Manchin mine rules contain no deadlines
Coal operators would have no deadline to provide miners with additional oxygen supplies and other rescue gear under rules filed this week by the Manchin administration.
The rules also include a number of restrictions on members of the public obtaining information about mine emergencies that companies report to a new rapid-response center.
Administration officials filed the emergency rules late Wednesday with West Virginia Secretary of State Betty Ireland.
The rules are intended to implement the mine rescue bill Gov. Joe Manchin pushed through the Legislature after the Sago Mine disaster and the Aracoma Alma No. 1 Mine fire.
In that legislation (SB247), lawmakers created a new mine emergency-response system and required coal companies to provide miners with additional emergency air supplies, communications equipment and tracking devices.
Under the bill, state mine safety and homeland security officials were given broad discretion to work out details of the requirements. Among other things, lawmakers did not specify how many additional air canisters must be provided or where they must be located in underground mines.
In one of the rules filed Wednesday, the state Office of Miners Health, Safety and Training said operators would have to provide additional caches of air supplies — called self-contained self-rescuer devices, or SCSRs — at various locations in their mines.
Under the rule, each cache must contain enough SCSRs to give each miner at least 16 additional devices.
In mines with coal seams taller than four feet, caches would be required every 2,500 feet in each working section. In smaller mines, caches would be required every 1,250 feet, according to the rule.
The rule gives operators 30 days to submit proposed plans for cache locations, and requires the mine safety office to review those plans and suggest any needed changes. But, the rule does not set a definite deadline for when mine operators would have to have the SCSRs in place.
It also does not set deadlines for providing miners with new communications equipment or tracking devices.
Doug Conaway, director of the state mine safety office, said the rules were written that way because of concerns that mine operators will not be able to quickly obtain the new equipment.
“As soon as they are available, we’re expecting them to be in the mines,” Conaway said Thursday.
“An operator is going to have to show us that they have it or that it’s on order,” Conaway said. “If they can’t get them, they are going to have to show us that they have ordered them and that they are trying to get them.”
Chris Hamilton, vice president of the West Virginia Coal Association, said his group’s members already are being told they will have to wait months to get new SCSR supplies.
“I know there are several months of backlog right now,” Hamilton said.
Hamilton also repeated his previous concerns that the communications and tracking systems mandated by Manchin’s bill will not work.
“There is still some concern on the reliability of the wireless communications and tracking system,” Hamilton said. “A lot of that is still in the prototype stage and not commercially available.”
The communications and tracking systems, though, are used in other countries and in some mines in the United States. In a formal rulemaking report in 2003, the U.S. Mine Safety and Health Administration said that the systems are “generally effective” and the agency “encourages” their use.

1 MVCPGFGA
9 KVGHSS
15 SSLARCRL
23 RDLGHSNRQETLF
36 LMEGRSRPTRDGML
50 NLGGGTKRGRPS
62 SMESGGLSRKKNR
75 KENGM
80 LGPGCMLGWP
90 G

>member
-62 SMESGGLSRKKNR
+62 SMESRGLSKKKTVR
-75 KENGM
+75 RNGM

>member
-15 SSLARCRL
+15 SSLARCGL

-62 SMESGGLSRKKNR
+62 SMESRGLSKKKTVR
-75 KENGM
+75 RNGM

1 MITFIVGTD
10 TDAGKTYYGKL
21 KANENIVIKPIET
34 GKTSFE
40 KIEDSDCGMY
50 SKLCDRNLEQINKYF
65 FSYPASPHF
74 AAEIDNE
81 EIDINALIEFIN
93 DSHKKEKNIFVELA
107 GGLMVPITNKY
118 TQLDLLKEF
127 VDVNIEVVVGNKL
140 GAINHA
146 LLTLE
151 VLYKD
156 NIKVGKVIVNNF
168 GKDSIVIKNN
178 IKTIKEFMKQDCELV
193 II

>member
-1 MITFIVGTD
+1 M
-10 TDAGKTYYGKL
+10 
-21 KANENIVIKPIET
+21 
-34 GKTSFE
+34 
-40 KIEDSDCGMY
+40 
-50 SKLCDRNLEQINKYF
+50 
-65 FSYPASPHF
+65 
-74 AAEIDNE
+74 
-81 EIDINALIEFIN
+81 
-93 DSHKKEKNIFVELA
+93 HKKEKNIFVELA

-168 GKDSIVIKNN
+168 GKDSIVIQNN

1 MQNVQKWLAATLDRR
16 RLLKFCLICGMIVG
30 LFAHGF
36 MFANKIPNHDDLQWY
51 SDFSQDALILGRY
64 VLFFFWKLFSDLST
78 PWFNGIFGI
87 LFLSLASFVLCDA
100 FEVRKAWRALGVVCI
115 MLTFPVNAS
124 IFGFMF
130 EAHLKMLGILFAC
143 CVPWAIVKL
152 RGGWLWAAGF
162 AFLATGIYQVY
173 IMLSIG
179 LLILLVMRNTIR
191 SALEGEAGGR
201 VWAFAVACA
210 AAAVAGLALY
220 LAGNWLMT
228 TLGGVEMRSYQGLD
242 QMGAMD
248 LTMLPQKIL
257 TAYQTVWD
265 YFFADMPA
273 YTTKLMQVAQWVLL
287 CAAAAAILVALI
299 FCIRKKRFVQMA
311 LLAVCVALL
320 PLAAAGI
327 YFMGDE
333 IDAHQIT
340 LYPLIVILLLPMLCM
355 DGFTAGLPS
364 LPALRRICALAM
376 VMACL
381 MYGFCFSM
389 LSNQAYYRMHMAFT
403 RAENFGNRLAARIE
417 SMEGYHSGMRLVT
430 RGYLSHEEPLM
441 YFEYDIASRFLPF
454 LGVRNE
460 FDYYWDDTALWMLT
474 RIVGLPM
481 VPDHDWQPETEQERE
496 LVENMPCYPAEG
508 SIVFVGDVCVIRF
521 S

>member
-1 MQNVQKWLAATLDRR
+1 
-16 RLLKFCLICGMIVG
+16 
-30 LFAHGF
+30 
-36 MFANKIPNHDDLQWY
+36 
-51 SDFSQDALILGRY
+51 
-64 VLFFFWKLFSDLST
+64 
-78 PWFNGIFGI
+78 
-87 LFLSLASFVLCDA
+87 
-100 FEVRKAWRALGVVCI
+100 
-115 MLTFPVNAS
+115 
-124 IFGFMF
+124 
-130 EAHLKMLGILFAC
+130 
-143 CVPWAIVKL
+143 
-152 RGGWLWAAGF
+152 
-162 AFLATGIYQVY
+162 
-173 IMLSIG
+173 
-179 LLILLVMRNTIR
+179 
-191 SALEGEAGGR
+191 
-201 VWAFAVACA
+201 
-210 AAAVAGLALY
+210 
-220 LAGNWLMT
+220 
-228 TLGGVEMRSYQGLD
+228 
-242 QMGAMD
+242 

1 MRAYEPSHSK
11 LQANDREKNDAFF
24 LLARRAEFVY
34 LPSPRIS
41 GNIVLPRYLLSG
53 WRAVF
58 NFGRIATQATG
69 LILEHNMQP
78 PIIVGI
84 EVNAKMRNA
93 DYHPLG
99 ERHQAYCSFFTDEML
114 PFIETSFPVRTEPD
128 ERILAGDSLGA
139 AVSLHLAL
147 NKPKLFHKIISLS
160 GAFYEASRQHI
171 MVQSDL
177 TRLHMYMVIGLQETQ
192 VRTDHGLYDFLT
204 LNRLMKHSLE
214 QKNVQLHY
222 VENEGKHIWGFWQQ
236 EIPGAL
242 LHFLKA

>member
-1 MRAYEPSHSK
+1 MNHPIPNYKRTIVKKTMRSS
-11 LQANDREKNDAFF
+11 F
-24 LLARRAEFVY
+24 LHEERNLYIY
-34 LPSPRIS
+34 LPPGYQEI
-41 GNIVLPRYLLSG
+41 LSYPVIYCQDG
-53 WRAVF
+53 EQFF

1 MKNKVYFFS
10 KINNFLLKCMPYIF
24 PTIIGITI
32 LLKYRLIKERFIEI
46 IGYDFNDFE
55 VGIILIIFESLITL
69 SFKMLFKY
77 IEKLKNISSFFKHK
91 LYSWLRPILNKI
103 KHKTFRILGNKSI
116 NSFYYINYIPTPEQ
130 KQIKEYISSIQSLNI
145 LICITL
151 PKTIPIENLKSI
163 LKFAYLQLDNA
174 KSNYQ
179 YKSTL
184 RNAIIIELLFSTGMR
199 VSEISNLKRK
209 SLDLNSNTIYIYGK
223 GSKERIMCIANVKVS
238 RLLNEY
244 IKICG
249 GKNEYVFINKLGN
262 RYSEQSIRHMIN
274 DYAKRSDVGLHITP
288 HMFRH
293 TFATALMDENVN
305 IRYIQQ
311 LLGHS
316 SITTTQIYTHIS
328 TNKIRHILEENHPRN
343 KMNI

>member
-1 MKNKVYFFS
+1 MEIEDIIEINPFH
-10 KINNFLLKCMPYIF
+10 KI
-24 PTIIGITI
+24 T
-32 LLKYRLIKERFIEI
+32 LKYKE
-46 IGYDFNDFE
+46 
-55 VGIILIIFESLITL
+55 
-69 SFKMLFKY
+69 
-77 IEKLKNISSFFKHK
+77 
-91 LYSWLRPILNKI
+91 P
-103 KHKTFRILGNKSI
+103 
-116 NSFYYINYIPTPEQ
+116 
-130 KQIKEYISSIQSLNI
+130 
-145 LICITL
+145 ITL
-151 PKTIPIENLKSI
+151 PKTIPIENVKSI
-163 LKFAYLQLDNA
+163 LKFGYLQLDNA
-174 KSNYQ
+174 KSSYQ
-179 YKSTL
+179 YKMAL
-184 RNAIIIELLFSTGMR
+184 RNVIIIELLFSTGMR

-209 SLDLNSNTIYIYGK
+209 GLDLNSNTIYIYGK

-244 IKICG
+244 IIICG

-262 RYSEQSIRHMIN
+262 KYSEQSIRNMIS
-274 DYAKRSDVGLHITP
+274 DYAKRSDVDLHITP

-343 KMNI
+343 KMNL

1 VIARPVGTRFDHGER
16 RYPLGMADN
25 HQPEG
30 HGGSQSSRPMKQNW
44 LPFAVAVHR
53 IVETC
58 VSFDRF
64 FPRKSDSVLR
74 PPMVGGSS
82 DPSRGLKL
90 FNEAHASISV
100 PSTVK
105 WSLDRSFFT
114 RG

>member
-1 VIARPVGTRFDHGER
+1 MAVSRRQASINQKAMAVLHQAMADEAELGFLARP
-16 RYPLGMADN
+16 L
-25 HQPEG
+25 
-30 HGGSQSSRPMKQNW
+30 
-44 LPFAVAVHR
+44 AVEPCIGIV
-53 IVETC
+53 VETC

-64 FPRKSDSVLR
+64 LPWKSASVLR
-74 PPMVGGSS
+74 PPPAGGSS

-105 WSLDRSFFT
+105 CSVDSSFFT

By filing emergency rules, the administration can put the requirements into effect as soon as Ireland approves them. If she takes no action, the emergency rules take effect in 42 days.
Under the law, the administration must file a proposed rule for public comment within 30 days, and then submit any revisions 60 days after that, said Judy Cooper, chief of the administrative law division at the Secretary of State’s office.
The final rules would then require legislative approval. A legislative review isn’t likely to take place until the 2007 session. The emergency rule can remain in effect for 15 months, Cooper said.
In a separate emergency rule on the new “Mine and Industrial Accident Rapid Response System,” the West Virginia Division of Homeland Security included a variety of provisions that block or hinder the public release of mine accident information.
The rule states that requests filed under the state Freedom of Information Act “shall be held in abeyance until appropriate notification of next of kin of any deceased or victims that are grievously injured.” But, it also says any requests for information about mine accidents reported to the new response system must include the “exact dates and times” of accidents and “the intended use of any information provided.”
If someone wanted to obtain every report filed with the new system, but did not know the dates of each report filed, the state could turn down that information request.
Information about the condition of anyone injured in a mining accident would not be released without the consent of the next of kin, the rule says.
Jimmy Gianato, the state’s homeland security director, said that there was no intent to hinder efforts by the public or the press to obtain information about mining accidents.
“You would probably be able to get whatever you want, with the exception of victim information if the next of kin has not been notified,” Gianato.
Gianato said the language might need to be revised if questions are raised about properly responding to FOIA requests.
“We might need to look at that,” he said. “That’s why this is an emergency rule, so we can review it and make changes if they are needed.”
To contact staff writer Ken Ward Jr., use e-mail or call 348-1702.